Storage media and computer readable media for containing code, or portions of code, can include any appropriate media known or used in the art, including storage media and communication media, such as but not limited to volatile and non-volatile, removable and non-removable media implemented in any method or technology for storage and/or transmission of information such as computer readable instructions, data structures, program modules, or other data, including RAM, ROM. EEPROM, flash memory or other memory technology, CD-ROM, digital versatile disk (DVD) or other optical storage, magnetic cassettes, magnetic tape, magnetic disk storage or other magnetic storage devices, or any other medium which can be used to store the desired information and which can be accessed by a system device. Based on the disclosure and teachings provided herein, a person of ordinary skill in the art will appreciate other ways and/or methods to implement the various embodiments.
The specification and drawings are, accordingly, to be regarded in an illustrative rather than a restrictive sense. It will, however, be evident that various modifications and changes may be made thereunto without departing from the broader spirit and scope of the invention as set forth in the claims.
1. A computer-implemented method, comprising:
- receiving, at a communication system, an indication of a selection of a unique URI;
- determining a plurality of distinct performance metrics associated with a service provider environment;
- measuring a value of each of the plurality of distinct performance metrics associated with the service provider environment;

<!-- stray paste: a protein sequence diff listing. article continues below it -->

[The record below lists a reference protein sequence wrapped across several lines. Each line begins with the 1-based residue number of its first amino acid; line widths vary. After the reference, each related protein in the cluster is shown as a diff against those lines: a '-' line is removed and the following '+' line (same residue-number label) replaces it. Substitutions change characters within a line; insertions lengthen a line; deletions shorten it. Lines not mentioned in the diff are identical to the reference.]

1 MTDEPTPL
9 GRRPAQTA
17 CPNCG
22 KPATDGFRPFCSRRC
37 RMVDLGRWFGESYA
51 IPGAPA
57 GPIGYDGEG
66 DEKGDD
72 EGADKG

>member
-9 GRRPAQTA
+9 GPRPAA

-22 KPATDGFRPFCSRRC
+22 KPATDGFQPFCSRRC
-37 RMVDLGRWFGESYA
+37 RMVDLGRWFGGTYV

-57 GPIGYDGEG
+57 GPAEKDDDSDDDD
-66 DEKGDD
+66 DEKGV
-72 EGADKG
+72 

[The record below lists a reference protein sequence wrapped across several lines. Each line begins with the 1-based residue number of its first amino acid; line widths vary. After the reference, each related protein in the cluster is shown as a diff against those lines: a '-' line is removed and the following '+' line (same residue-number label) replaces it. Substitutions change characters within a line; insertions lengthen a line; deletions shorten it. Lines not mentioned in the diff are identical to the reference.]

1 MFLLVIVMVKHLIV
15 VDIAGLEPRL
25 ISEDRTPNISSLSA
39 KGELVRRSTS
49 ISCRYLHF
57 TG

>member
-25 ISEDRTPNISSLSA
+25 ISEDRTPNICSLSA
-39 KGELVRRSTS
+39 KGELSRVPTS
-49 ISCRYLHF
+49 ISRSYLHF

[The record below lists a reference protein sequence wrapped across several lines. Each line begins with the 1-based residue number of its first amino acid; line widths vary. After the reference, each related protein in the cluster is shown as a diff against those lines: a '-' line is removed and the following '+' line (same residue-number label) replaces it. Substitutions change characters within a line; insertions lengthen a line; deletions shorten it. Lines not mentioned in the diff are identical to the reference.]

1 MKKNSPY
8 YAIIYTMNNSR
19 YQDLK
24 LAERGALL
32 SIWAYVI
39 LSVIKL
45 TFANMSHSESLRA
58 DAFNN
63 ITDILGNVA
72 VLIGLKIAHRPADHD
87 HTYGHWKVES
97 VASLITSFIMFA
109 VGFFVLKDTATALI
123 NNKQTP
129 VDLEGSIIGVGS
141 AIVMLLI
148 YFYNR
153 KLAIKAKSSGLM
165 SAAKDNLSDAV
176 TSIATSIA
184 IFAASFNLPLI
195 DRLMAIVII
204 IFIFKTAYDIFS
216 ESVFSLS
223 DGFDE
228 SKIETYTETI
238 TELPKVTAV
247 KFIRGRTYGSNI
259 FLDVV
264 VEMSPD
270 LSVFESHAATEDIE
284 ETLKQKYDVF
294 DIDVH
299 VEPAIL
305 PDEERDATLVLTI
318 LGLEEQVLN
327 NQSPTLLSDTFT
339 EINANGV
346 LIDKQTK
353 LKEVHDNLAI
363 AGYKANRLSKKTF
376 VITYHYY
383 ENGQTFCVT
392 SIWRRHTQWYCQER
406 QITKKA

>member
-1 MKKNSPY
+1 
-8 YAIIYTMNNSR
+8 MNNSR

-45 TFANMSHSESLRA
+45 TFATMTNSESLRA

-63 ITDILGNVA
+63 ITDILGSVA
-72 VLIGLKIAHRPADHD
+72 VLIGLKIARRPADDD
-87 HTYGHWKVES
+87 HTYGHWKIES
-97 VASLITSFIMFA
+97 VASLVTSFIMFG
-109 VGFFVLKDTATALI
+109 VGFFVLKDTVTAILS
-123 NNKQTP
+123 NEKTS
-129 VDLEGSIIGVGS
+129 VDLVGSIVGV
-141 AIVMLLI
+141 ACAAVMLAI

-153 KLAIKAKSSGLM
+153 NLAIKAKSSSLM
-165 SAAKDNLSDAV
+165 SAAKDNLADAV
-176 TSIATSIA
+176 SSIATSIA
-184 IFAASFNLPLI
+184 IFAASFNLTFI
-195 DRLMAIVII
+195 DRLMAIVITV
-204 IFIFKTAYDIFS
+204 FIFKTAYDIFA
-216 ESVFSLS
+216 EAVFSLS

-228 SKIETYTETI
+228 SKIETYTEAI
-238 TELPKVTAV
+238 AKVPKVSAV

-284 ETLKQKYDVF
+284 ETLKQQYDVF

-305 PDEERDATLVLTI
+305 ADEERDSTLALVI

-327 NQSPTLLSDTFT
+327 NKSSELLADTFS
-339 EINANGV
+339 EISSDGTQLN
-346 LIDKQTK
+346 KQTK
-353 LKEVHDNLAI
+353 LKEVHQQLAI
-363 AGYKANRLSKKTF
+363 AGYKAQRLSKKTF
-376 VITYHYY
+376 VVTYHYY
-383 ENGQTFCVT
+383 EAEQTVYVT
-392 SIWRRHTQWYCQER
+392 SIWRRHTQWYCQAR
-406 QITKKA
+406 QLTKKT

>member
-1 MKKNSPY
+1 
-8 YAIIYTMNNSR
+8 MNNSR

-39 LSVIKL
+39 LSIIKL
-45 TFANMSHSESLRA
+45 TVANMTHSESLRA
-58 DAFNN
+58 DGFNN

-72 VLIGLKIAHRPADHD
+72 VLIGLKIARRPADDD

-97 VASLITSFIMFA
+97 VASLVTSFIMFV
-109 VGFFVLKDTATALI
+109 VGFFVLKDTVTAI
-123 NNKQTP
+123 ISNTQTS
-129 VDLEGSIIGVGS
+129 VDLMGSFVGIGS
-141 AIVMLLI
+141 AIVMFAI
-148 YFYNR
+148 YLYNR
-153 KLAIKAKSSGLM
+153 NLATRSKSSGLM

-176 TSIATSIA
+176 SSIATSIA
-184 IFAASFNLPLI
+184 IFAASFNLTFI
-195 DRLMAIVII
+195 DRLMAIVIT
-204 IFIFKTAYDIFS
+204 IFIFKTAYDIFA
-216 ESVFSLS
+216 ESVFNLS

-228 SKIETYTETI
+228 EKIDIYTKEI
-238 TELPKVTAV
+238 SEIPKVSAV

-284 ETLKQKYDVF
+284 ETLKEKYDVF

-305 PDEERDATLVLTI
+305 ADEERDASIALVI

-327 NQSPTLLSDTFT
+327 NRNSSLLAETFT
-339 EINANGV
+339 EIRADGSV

- determining environmental activity of the service provider environment based at least in part on an aggregate value of each of the plurality of distinct performance metrics;
- comparing the environmental activity to an entropy threshold;
- determining whether to increase the environmental activity based at least in part on the comparison;
- determining whether the unique URI exists in a database; and
- if the unique URI exists in the database, providing content associated with the unique URI and deleting the unique URI and the content associated with the unique URI; and
- if the URI does not exist in the database, returning random content determined based at least in part on the environmental activity of the service provider environment.
2. The computer-implemented method of claim 1, wherein determining whether to increase the environmental activity comprises determining whether the unique URI exists in the database.
3. The computer-implemented method of claim 1, wherein determining a plurality of distinct performance metrics further comprises obtaining at least two or more of the following metrics: a number of times that content is received, a number of times that content is shared, a number of active sessions, bandwidth usage of the service provider environment, IP addresses, memory usage of the service provider environment, processor cycles of the service provider environment, state of a running entropy model of the service provider environment, average file exposure time, and average time until content is viewed.
4. The computer-implemented method of claim 1, further comprising: